6. ^ "Man who threw shoes at John Howard dies of cancer", Herald Sun, 10 May 2011
  7. ^ "Q&A hijacked by protesters, Anna Burke praises Christopher Pyne". The Sydney Morning Herald. Retrieved 6 May 2014. 
  8. ^ "Terror, Poverty & Native Titles". abc.net.au. 
  9. ^ "Oz jihadist charged for issuing 'how-to survive' holy war list on Facebook". Sydney, Australia: Business Insider. 2013-05-18. An Australian has been charged under anti-terrorist laws for issuing a how-to list on Facebook for how young men can engage in holy war without getting killed or ending up in Guantanamo Bay. 
  10. ^ "Q&A: Program did investigate Zaky Mallah before his appearance, Department of Communications report finds". ABC News. 3 July 2015. 
  11. ^ "ABC check found Mallah wasn't dangerous". Sky News. 3 July 2015. 
  12. ^ "ABC producers had concerns about Zaky Mallah, government review finds". Sydney Morning Herald. 3 July 2015. 
  13. ^ "Abbott asks the ABC 'whose side are you on?' over Zaky Mallah's Q&A appearance". 
  14. ^ "Terror over that error". Media Watch (TV program). Australian Broadcasting Corporation. 29 June 2015. 
  15. ^ Zaky Mallah (23 June 2015). "Zaky Mallah: I stand by what I said on Q&A. Australia needs to hear it". The Guardian Comment is Free. 
  16. ^ "'Whose side are you on?' Tony Abbott lashes ABC's Q&A program". 
  17. ^ "Q&A: Tony Abbott says 'heads should roll' over Zaky Mallah episode, orders inquiry". Sydney Morning Herald. 25 June 2015. 
  18. ^ "PM slams ABC: 'Whose side are you on here?'". Sky News. 23 June 2015. 
  19. ^ "Barnaby Joyce pulls out of Q&A as Tony Abbott insists frontbenchers boycott show". 
  20. ^ "PM wants Q&A to shift to News & Current Affairs". Tvtonight.com.au. 10 July 2015. 
  21. ^ "ABC board moves Q&A to news division following Zaky Mallah controversy". Sydney Morning Herald. 6 Aug 2015. 
  22. ^ Richard Finlayson, Director ABC Television (23 Jun 2015). "ABC statement – Q&A". 
  23. ^ Matthew Knott (1 Jul 2015). "ABC board appoints Ray Martin to conduct audit of Q&A following Zaky Mallah episode". Sydney Morning Herald. 
  24. ^ "Q&A: Executive producer given formal warning after former terrorism suspect Zaky Mallah's appearance on program". ABC News. 1 Jun 2015. 
  25. ^ "Ray Martin urged to step down from Q&A review after calling boycott silly". Sydney Morning Herald. 8 July 2015. 
  26. ^ Mark Scott (25 June 2015). "Annual Corporate Public Affairs Oration". abc.net.au. 
  27. ^ "Mark Scott says the ABC is on the side of Australia – in all its forms". 
  28. ^ "Tony Jones: ABC unaware of Zaky Mallah gangbang tweet". 
  29. ^ "The Courier-Mail is running an utterly damning front page on the Q&A Zaky Mallah disaster". 
  30. ^ "ABC doing the devil's work in giving terrorist sympathiser Zaky Mallah a voice". 
  31. ^ "High time to rein in Q&A 'wingnuts'". 
  32. ^ "Peter Greste says shutting down Zaky Mallah means shutting down debate". 
  33. ^ "Zaky Mallah: ABC cowers in the face of Q&A fallout".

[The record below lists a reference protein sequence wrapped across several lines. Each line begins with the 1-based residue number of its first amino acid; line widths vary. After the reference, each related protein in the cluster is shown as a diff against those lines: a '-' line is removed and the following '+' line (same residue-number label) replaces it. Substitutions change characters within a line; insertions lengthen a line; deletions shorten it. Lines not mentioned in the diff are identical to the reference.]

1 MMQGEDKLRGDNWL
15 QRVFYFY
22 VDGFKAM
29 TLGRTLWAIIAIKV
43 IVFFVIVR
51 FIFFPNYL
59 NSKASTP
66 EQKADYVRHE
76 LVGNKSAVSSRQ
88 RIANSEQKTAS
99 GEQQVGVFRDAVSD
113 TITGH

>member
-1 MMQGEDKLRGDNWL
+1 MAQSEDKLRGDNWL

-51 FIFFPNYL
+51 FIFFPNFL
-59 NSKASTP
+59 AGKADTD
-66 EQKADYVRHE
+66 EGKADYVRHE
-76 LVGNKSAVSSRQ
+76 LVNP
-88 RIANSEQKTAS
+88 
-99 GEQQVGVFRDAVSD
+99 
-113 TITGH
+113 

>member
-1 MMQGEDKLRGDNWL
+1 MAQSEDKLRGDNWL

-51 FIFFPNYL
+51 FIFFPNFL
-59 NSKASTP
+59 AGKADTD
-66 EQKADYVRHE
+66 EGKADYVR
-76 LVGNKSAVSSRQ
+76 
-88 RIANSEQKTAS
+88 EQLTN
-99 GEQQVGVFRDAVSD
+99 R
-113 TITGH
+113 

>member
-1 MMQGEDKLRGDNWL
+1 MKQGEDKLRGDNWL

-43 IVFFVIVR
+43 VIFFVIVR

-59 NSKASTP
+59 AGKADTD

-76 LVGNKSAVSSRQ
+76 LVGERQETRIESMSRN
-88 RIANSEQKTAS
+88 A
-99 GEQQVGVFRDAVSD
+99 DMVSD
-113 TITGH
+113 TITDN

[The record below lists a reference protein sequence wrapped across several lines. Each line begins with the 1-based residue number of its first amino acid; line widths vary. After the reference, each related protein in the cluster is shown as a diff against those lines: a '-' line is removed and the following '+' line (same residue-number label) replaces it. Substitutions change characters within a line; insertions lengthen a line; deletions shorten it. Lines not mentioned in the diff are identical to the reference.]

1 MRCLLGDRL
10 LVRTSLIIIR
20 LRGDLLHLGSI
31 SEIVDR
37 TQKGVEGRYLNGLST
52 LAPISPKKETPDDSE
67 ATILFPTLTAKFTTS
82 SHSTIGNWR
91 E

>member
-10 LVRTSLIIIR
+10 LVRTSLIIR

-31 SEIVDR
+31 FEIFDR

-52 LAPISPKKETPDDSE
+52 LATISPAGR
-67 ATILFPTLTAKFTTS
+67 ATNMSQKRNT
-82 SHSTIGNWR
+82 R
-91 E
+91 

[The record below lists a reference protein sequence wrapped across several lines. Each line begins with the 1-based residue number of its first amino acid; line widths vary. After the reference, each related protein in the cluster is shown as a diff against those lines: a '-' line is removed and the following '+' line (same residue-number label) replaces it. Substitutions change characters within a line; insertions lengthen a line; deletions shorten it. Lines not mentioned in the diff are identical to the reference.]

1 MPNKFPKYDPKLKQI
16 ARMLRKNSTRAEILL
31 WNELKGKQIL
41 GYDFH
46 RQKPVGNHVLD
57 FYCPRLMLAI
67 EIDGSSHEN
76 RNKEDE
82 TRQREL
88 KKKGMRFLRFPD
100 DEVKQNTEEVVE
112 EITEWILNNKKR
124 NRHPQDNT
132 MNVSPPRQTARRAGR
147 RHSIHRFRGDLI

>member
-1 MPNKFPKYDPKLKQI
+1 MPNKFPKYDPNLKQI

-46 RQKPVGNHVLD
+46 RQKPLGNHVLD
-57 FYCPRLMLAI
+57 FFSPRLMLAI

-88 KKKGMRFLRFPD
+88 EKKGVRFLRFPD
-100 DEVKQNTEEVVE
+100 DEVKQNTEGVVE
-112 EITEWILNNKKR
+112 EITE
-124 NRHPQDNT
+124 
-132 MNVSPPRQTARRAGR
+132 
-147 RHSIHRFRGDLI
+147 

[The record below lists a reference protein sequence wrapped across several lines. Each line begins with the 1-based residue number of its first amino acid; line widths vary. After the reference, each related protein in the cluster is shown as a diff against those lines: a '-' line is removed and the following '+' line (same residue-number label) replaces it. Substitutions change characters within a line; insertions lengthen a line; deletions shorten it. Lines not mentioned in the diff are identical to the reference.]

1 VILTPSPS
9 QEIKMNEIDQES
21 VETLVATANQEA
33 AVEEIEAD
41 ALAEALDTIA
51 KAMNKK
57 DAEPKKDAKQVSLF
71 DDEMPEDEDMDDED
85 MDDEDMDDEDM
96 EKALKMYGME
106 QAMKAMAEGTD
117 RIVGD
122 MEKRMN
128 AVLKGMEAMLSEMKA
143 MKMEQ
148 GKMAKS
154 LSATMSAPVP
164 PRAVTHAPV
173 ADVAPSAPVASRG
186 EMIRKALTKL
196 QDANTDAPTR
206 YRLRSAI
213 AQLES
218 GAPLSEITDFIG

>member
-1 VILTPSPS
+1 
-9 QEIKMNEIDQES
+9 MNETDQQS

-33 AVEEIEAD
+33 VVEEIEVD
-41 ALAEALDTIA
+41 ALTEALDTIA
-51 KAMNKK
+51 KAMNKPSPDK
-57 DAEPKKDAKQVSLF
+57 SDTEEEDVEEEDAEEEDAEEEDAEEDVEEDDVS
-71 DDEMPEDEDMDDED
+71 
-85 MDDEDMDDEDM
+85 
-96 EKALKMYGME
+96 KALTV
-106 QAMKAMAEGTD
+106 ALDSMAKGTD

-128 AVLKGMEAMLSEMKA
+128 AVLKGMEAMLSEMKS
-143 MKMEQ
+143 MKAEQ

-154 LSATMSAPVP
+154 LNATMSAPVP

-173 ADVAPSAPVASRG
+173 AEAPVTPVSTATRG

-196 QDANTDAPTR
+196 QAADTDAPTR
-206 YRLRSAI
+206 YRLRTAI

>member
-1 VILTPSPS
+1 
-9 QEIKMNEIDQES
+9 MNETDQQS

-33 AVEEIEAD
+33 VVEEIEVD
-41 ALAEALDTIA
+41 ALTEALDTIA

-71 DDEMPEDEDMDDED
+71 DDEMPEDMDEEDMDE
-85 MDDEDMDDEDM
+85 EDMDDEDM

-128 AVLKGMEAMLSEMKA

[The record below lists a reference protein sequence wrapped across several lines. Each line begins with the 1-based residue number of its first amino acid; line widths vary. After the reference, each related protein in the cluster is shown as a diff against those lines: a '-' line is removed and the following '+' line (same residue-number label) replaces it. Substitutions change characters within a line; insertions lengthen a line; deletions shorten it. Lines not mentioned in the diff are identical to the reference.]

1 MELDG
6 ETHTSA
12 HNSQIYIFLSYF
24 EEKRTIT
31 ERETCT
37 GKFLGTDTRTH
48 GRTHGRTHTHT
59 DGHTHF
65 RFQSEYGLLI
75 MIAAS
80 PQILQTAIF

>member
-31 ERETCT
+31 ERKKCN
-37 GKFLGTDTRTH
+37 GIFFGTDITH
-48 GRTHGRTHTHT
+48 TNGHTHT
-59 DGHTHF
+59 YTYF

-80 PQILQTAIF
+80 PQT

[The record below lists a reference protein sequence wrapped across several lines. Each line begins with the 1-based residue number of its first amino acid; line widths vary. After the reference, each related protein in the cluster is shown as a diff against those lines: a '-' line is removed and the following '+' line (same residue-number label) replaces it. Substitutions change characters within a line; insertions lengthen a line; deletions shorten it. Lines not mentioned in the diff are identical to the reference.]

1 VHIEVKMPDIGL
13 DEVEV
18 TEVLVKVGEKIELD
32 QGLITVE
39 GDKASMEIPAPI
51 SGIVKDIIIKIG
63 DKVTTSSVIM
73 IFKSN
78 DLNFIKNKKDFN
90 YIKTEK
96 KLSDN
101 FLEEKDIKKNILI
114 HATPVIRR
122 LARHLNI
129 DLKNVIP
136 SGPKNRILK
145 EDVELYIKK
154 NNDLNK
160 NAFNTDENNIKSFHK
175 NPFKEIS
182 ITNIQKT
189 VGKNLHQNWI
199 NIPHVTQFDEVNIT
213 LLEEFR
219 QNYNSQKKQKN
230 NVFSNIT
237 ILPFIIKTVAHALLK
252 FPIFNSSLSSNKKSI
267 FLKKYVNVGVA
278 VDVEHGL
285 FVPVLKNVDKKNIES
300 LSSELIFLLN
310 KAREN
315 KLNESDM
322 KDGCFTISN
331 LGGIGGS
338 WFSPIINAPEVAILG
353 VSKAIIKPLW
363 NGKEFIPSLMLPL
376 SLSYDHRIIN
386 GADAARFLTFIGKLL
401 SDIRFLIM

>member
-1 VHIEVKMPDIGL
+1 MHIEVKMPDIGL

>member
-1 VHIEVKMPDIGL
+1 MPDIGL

34. ^ "The hysteria over Zaky Mallah on Q&A would make Joseph McCarthy proud". 
  35. ^ "Q&A host Tony Jones says Zaky Mallah furore and boycott was based on a 'big lie'". 
  36. ^ http://www.abc.net.au/mediawatch/transcripts/s4303520.htm.  Missing or empty |title= (help)
  37. ^ http://www.smh.com.au/entertainment/tv-and-radio/qa-recap-lewd-tony-abbott-twitter-handle-could-put-the-show-back-in-hot-water-20150824-gj6sdt.html.  Missing or empty |title= (help)
  38. ^ http://www.theaustralian.com.au/business/media/q--a-new-blunder-with-offensive-tweet-about-tony-abbott/news-story/1668bf7aa21e2d9c94e35dd83e437476.  Missing or empty |title= (help)
  39. ^ http://www.abc.net.au/news/2016-05-17/duncan-storrar-thanks-australia-for-support-after-qanda/7420918.  Missing or empty |title= (help)
  40. ^ http://www.news.com.au/finance/economy/federal-budget/melbourne-dad-duncan-storrar-steals-the-election-debate-from-the-pollies/news-story/3e3bdcd28baf3005b65f677cf3952271.  Missing or empty |title= (help)
  41. ^ (PDF) http://www.abc.net.au/mediawatch/transcripts/1616_oz2.pdf.  Missing or empty |title= (help)
  42. ^ https://www.gofundme.com/23hcwd8.  Missing or empty |title= (help)
  43. ^ a b "Blackouts, Childcare, and Migration". Australian Broadcasting Corporation. Retrieved 17 February 2017. 
  44. ^ Overington, Caroline (16 February 2017). "Taxpayers billed for Q&A activist Yassmin Abdel-Magied's grand tour of Islamic regimes". The Australian. Retrieved 16 February 2017. 
  45. ^ Morton, Rick (20 February 2017). "Feminist activist Yassmin Abdel-Magied sought advice from Hizb ut-Tahrir". The Australian. Retrieved 24 February 2017. 
  46. ^ Tolj, Brianne (20 February 2017). "It's her ABC! Broadcaster backs presenter Yassmin Abdel-Magied as petition to have her sacked hits 20,000 - after she lashed out at Jacqui Lambie for criticising sharia law in Q&A row". Daily Mail. Retrieved 24 February 2017. 
  47. ^ Hirsi Ali, Ayaan (18 February 2017). "How do you solve a problem like sharia?". The Australian. Retrieved 18 February 2017. 
  48. ^ Henderson, Gerard (5 April 2014). "Taxpayers funding Left ABC agenda". The Australian. Retrieved 27 March 2015. 
  49. ^ "The ABC's Q&A apologises to Andrew Bolt for 'racist' slur", Herald Sun, 17 March 2014[full citation needed]
  50. ^ "Q&A Transcript, Monday 17 March, 2014". Q&A, ABC. Retrieved 13 May 2014. 
  51. ^ Matthew Knott (2 July 2015). "Meet Peter McEvoy, the faceless man behind the Q&A scandal". Sydney Morning Herald. 
  52. ^ All programs, Q&A, ABC TV

External links[edit]